Released: March 1967

Shocking in both its lyrical frankness and its musical sparseness, ‘Heroin’ was Lou Reed at his most cliff-edge doomed and romantic. Spitting the lyrics with a bit too much realness, the music spins into a frenzied “high” aided by Moe Tucker’s jiggling percussion and John Cale’s freakish viola. Hauntingly brilliant.

 
 
 

Released: May 1968

According to legend this track was inspired by Keith Richard’s gardener (along with the effect of quaffing too much acid ), The Stones’ ‘…Jack’ was led by Richards' propulsive, open tuned guitar riff which he likened to “levitation.” Meanwhile Jagger’s vocal was the perfect blend of bullish and petulant.

 
 
 

Released: June 1968

Proto-Krautrock duo the Silver Apples flew miles ahead of the pack with this stunningly unique track. Aided by a rudimentary synthesizer and a non-traditional song structure, ‘Oscillations’ appropriately enough, spoke of the beauty of the new, in an effortlessly forward- looking way.

 
 
 

Released: June 1965

Led by Jim McGuinn’s distinctive 12-string Rickenbacker, and Gene Clark’s pitch perfect lilt, this was originally the b-side to ‘All I Really Wanna Do’. With its gentle jangle and angelic harmonies this track set the template for all future alt-country jams.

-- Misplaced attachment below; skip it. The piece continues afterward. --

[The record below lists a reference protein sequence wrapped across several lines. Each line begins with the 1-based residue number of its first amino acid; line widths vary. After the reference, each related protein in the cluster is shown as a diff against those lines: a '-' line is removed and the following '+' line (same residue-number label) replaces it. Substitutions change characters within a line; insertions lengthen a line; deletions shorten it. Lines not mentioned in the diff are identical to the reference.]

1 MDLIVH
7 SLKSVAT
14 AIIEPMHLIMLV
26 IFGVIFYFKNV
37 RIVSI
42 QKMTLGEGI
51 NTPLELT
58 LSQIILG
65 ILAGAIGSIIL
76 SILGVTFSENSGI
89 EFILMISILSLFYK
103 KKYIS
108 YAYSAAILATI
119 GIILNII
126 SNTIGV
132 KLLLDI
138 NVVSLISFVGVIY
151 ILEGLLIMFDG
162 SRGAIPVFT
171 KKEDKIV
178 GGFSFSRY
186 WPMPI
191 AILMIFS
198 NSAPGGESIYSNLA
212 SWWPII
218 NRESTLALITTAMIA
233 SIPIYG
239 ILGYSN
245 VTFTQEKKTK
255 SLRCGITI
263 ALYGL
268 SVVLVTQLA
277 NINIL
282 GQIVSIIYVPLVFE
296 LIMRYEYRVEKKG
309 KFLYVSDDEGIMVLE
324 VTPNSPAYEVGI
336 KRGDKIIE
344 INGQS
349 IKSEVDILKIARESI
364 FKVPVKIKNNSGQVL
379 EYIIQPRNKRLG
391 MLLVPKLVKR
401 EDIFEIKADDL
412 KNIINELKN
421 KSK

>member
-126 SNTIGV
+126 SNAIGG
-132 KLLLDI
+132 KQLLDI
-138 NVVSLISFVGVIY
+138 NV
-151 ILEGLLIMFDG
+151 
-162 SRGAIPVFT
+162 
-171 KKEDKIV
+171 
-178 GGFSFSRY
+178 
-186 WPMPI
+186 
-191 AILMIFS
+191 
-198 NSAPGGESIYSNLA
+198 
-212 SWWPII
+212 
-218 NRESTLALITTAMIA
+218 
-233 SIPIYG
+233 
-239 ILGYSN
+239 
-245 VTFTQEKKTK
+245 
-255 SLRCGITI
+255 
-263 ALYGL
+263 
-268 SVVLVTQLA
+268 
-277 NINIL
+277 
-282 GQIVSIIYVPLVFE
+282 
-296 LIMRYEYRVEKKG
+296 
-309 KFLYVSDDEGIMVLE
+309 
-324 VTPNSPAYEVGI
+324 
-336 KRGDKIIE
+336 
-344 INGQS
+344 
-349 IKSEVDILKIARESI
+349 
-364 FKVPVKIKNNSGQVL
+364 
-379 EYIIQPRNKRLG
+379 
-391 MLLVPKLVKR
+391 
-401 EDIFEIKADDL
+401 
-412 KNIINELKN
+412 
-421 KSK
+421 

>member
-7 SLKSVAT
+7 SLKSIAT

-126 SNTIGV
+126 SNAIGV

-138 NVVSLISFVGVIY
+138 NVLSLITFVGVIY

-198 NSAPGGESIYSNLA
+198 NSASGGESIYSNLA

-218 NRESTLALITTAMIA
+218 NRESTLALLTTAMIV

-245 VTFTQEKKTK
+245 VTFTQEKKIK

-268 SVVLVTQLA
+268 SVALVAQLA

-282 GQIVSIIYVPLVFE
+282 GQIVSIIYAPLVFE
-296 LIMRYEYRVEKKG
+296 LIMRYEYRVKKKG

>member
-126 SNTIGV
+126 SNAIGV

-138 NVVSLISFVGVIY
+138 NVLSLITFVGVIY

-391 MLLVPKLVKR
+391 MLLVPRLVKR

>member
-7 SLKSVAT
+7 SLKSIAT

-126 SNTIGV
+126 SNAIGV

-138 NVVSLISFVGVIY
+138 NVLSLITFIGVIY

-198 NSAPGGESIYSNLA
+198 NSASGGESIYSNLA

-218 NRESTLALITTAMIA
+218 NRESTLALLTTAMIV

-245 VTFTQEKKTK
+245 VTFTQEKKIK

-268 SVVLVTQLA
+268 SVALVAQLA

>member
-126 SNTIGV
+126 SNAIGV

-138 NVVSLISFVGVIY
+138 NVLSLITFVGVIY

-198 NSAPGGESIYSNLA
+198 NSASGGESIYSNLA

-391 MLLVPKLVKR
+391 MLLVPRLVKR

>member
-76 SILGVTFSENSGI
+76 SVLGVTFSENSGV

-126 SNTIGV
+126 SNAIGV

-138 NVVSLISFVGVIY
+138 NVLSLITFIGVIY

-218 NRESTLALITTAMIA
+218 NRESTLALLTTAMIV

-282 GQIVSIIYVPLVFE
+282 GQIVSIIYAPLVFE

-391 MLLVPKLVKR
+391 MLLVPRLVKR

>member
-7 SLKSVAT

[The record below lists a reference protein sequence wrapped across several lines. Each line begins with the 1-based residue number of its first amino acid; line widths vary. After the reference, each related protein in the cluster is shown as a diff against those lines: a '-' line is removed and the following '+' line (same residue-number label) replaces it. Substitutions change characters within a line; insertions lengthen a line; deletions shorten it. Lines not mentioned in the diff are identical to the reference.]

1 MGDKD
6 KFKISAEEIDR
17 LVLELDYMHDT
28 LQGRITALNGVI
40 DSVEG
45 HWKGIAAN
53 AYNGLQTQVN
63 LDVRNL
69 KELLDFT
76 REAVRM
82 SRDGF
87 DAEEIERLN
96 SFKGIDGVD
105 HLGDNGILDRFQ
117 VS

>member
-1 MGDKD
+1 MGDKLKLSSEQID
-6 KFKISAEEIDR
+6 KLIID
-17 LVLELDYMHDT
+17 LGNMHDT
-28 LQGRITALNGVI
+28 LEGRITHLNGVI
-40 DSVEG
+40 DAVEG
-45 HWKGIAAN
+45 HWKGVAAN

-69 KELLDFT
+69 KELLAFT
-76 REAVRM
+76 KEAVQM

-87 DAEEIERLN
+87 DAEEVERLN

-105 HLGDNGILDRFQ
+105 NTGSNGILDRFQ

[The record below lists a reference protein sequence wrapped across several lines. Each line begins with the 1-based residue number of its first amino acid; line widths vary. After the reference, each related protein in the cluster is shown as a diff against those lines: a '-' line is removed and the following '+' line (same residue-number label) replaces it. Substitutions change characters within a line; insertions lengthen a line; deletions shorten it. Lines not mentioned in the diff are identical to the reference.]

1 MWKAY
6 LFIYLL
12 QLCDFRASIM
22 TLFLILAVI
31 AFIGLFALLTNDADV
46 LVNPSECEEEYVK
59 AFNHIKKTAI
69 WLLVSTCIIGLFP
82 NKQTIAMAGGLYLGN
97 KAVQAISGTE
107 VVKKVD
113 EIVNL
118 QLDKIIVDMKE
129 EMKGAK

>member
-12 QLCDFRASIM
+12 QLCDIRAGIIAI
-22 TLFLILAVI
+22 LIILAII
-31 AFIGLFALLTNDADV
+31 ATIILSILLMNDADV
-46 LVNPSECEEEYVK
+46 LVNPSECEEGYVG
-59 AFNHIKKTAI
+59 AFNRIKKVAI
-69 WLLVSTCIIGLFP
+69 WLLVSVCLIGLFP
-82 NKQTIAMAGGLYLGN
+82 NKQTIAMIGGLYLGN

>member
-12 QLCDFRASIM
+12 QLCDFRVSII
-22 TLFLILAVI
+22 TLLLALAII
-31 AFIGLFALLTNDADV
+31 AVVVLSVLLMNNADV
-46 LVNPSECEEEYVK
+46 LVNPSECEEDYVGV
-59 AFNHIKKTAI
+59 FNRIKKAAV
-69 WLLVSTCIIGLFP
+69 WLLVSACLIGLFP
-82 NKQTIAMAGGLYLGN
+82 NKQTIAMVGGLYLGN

Released: November 1967

Like an American version of Serge Gainsbourg and Brigitte Bardot, Nancy and Lee were a sultry pairing who radiated with danger and mysterious sexual allure. No less than on the mythology referencing ‘Some Velvet Morning’ which has gone on to become a much covered alternative duet (perhaps most famously by Primal Scream and Kate Moss).

 
 
 

Released: May 1967

A shimmering slice of 60s Britannica which honed in on a vision of the capital via the narrative grace of Ray Davies. Dave Davies’ lilting guitar chords corralled the tale of “Terry and Julie” (Terence Stamp and Julie Christie) and future histories yet to be written with a waltz-like grace and a timeless charm.

 
 
 

Released: March 1967

Based on the counter-culture novel by Leopold von Sacher-Masoch, the VU’s tale of S&M curdled with its own bedraggled charm, thrusting forth with John Cale’s droning viola and Lou Reed’s dully ceremonial vocal. Gothic before "goth" existed.

 
 
 

Released: August 1966

Penned by Motown dream-team of Holland/Dozier/Holland, Levi Stubbs sang this track with an urgency which was said to mimic Bob Dylan. The result was a Motown classic that pulsated with the knowledge of the depths of desperation and loneliness which found its beating, soulful heart beneath in the broad swells of the music.

 
 
 

Released: November 1966

Penned by Neil Diamond and played by session musicians, ‘I’m A Believer’ was a brilliant slice of 60s boyband pop, claiming its rightful place atop the US Billboard charts for seven glorious weeks. A cheery bolt of daydream escapism, amongst a background of social upheaval.

 
 
 

Released: June 1965

Following a legal battle with his label King Records, a reinvigorated James Brown re-emerged revitalized. Showcasing his new, JB Horns assisted new direction with a slick funk loop, the song would signal a new turn not just for Brown but for R'n'B music as a whole.

 
 
 
 
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